Strange the Dreamer by Laini Taylor
Published: March 2017 by Hodder & Stoughton UK
Genre: Fantasy, Romance, Young Adult
Rating: ♥ ♥ ♥ ♥ ♥
Synopsis from Goodreads: The dream chooses the dreamer, not the other way around—and Lazlo Strange, war orphan and junior librarian, has always feared that his dream chose poorly. Since he was five years old he’s been obsessed with the mythic lost city of Weep, but it would take someone bolder than he to cross half the world in search of it. Then a stunning opportunity presents itself, in the person of a hero called the Godslayer and a band of legendary warriors, and he has to seize his chance or lose his dream forever.
What happened in Weep two hundred years ago to cut it off from the rest of the world? What exactly did the Godslayer slay that went by the name of god? And what is the mysterious problem he now seeks help in solving?The answers await in Weep, but so do more mysteries—including the blue-skinned goddess who appears in Lazlo’s dreams. How did he dream her before he knew she existed? And if all the gods are dead, why does she seem so real? Welcome to Weep.
Review: Every so often a book will come along that makes you think “wow, I wish I could write something like that!” and Strange the Dreamer about sums that category up. I got the gorgeous hardcover through FairyLoot (whooo!) and savoured the whole reading experience, especially as I’d recently met Laini Taylor during her UK tour (blog post on that here!) They hype was strong with this was from way back in 2016 and so I had high hopes… needless to say Strange delivered and then some 🙂
Stolen name, stolen sky. Stolen children, stolen years.
I want to start with Lazlo because *hearts* – but not in the Rhysand way (I’m sure you all know what that means…) Lazlo was so likeable and a character you couldn’t help but root for. I spent most of the book just wanting the world for Lazlo because he hella deserved it. It’s not often you get such a pure character that doesn’t also come across as a little too sugary, but Ms Taylor got it bang on with Lazlo, he was earnest yes, but very genuine. Sarai was another strong character – I loved how principled she was even though she had every right to be bitter, being punished for something that was before her time. The secondary characters were also great, interesting and complex but I felt like we didn’t see enough of them! Thyon and Calixte, Sparrow and Feral, Azareen and Eril-Fane clearly all have their own back stories and parts to play so I’m hoping we get to see more of them in the next and final book.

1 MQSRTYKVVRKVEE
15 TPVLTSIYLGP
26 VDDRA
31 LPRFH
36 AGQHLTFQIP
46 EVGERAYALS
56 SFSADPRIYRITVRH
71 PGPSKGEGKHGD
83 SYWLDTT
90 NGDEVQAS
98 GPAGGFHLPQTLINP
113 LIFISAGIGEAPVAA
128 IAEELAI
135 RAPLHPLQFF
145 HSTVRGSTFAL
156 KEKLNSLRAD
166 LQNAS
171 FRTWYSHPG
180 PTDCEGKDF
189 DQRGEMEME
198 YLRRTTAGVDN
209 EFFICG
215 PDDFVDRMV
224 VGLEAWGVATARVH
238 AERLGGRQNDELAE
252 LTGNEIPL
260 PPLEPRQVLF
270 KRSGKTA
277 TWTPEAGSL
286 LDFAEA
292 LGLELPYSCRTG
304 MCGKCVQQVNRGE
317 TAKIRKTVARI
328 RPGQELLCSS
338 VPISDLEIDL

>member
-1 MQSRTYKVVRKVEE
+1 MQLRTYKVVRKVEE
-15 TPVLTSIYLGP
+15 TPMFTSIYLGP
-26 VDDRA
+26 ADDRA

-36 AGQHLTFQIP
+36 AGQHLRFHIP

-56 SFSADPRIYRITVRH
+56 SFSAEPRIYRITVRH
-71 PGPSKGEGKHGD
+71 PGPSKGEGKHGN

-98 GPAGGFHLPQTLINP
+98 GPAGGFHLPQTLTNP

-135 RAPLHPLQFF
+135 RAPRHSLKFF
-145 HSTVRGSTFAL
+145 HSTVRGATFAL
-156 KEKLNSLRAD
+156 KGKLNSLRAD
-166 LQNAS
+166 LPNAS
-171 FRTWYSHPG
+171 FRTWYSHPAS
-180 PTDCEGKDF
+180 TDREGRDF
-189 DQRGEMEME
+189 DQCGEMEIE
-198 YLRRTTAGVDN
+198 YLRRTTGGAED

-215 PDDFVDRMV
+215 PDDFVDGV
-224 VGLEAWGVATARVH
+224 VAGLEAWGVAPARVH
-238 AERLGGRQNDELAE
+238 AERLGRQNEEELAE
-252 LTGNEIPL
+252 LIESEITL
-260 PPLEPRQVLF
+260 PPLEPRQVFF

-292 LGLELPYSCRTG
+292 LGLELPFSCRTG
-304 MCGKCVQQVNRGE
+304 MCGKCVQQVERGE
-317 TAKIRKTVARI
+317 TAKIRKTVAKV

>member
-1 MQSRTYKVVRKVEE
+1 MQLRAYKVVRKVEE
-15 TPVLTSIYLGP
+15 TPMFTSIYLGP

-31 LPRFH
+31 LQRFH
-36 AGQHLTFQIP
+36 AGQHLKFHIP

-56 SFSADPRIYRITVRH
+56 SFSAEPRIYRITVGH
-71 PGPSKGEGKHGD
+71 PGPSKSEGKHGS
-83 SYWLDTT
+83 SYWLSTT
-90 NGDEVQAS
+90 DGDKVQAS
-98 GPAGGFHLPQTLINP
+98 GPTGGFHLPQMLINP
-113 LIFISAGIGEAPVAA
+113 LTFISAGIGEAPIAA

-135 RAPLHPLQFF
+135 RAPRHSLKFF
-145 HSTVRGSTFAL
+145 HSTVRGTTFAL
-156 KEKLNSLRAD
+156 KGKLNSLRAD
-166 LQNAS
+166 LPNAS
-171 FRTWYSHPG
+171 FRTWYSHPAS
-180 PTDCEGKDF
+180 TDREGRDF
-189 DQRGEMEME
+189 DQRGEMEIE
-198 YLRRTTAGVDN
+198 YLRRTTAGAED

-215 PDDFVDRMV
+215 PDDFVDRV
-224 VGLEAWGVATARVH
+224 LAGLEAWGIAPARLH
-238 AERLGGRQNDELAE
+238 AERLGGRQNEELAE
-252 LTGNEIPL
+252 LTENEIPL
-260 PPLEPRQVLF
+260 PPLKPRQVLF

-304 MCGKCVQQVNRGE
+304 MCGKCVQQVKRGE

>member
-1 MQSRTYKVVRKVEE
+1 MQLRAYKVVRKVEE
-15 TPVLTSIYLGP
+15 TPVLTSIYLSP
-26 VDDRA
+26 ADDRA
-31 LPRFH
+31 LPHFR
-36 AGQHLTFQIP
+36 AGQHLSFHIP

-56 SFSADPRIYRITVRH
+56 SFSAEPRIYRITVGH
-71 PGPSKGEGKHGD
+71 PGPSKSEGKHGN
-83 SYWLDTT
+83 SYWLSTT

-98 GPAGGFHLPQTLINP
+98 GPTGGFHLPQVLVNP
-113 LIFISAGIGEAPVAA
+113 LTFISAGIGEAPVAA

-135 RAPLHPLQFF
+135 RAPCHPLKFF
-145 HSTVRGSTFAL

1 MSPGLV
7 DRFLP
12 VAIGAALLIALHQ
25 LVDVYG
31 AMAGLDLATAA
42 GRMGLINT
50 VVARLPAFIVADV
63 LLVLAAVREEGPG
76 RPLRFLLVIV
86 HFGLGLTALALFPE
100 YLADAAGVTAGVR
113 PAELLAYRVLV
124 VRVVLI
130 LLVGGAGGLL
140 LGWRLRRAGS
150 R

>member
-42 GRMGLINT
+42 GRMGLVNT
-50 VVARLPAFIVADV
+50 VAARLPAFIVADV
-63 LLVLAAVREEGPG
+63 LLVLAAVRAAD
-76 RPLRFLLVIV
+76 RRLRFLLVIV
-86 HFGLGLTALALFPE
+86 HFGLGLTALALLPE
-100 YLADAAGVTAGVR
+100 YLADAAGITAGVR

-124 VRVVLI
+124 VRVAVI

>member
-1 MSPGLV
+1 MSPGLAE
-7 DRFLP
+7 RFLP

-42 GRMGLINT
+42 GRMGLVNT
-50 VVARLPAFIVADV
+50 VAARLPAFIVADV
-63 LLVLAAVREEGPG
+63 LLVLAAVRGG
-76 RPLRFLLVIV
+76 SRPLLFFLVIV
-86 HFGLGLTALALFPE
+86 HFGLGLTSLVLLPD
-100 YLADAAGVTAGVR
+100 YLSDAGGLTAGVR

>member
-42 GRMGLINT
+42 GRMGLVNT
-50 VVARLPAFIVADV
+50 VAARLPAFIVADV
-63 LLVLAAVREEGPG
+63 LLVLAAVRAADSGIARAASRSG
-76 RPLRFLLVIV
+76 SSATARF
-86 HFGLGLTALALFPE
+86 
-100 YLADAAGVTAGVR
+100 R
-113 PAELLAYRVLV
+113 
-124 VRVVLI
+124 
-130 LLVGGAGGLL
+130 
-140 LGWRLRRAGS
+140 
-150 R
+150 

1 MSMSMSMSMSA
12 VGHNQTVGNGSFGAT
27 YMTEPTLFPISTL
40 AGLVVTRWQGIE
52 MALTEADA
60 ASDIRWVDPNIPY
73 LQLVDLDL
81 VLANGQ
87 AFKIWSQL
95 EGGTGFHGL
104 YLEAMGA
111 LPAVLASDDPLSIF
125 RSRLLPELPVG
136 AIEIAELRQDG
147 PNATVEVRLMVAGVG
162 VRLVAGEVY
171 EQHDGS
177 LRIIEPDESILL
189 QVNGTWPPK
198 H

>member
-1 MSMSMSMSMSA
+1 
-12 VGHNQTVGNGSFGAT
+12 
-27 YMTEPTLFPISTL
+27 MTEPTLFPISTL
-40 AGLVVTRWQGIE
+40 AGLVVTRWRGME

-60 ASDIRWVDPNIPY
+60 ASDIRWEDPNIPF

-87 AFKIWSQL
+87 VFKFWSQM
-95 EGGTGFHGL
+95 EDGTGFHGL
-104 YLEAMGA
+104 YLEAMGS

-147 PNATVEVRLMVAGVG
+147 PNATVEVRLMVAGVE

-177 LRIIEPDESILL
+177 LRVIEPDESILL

But dreams were a different matter. He was Strange the Dreamer. This was his realm, and there were no limits here.
Interestingly, during the event, Laini mentioned that Strange the Dreamer doesn’t have a villain – and while initially , I thought maybe I didn’t agree entirely, the beauty of this book is how it makes you re-examine concepts like good and evil, right and wrong, hero and villain. Nothing about the conundrum in Strange is clear cut black and white – Laini said she wanted to tackle the aftermath of war and whether forgiveness and healing can overcome violence and vengeance and I am in awe of how she handled this, through complex characters and flawless worldbuilding. Unfairly, YA seems to often have a rep for being about fluffy romances and high school drama, but then books like Strange knock misconceptions like that out of the park, especially as you can draw parallels between this fantasy story and many things going on in the world today.
Vengeance… if you really feel it – then you speak it like it’s a still-beating heart clenched in your fist and there’s blood running down you arm, dripping off your elbow, and you can’t let go.
So yes needless to say, I completely fell in love with the story in Strange the Dreamer, it was totally original and Laini had me on tenterhooks the whole time – I could not have seen that ending coming or much of the book at all. At the signing event, Laini described the book as a love letter to fantasy fans and it really is! Strange the Dreamer is all about the beauty of dreams, the strength of imagination, and the wonder of love and evil. The story was woven well, and it all came together brilliantly at the end. One thing I did appreciate was that although Strange is the first in a duology, the ending didn’t feel like a cop out, it was very much the end of one story and the beginning of another.
For what was a person but the sum of all the scraps of their memory and experience: a finite set of components with an infinite array of expressions.
Final mention goes to the EX-QUI-SITE writing in Strange the Dreamer. I fell in love with Laini’s writing when I read Daughter of Smoke and Bone and Strange does not disappoint – in fact I think it’s miles better if that’s even possible. I found myself highlighting vast swathes of the book and conjuring up the most fantastical images of Lazlo’s world. Laini really does have a gift stringing together ordinary words in the most extraordinary way and hearing her talk about it at the event was beyond brilliant. If gorgeously written fantasy is right up your street, but Strange the Dreamer isn’t already on your shelves/kindle/TBR you must go and get it now! I promise you won’t regret it 🙂
Every colour was deeper, richer than the real, and there were so many of them. If the weaver of the world itself had kept the snipped ends of every thread she’d ever used, her basket might look something like this.
Have you read Strange the Dreamer? Did you manage to meet Laini during her UK tour? Let me know in the comments below!!